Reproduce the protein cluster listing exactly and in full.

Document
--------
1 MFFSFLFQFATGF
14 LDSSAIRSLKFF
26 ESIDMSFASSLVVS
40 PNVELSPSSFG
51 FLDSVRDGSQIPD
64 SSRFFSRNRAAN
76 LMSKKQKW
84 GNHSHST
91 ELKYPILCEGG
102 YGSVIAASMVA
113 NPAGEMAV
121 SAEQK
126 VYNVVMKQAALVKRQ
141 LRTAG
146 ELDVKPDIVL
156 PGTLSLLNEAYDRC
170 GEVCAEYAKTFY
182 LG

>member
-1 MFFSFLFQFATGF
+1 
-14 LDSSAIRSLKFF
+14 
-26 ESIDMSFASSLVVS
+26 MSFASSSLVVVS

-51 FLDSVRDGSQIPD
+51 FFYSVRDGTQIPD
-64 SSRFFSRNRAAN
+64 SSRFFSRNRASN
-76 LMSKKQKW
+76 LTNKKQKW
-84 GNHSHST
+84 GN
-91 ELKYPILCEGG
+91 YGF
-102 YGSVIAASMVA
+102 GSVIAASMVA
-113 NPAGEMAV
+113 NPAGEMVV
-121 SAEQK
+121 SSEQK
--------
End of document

1 MFFSFLFQFATGF
14 LDSSAIRSLKFF
26 ESIDMSFASSLVVS
40 PNVELSPSSFG
51 FLDSVRDGSQIPD
64 SSRFFSRNRAAN
76 LMSKKQKW
84 GNHSHST
91 ELKYPILCEGG
102 YGSVIAASMVA
113 NPAGEMAV
121 SAEQK
126 VYNVVMKQAALVKRQ
141 LRTAG
146 ELDVKPDIVL
156 PGTLSLLNEAYDRC
170 GEVCAEYAKTFY
182 LG

>member
-1 MFFSFLFQFATGF
+1 
-14 LDSSAIRSLKFF
+14 
-26 ESIDMSFASSLVVS
+26 MSFASSSLVVVS

-51 FLDSVRDGSQIPD
+51 FFYSVRDGTQIPD
-64 SSRFFSRNRAAN
+64 SSRFFSRNRASN
-76 LMSKKQKW
+76 LTNKKQKW
-84 GNHSHST
+84 GN
-91 ELKYPILCEGG
+91 YGF
-102 YGSVIAASMVA
+102 GSVIAASMVA
-113 NPAGEMAV
+113 NPAGEMVV
-121 SAEQK
+121 SSEQK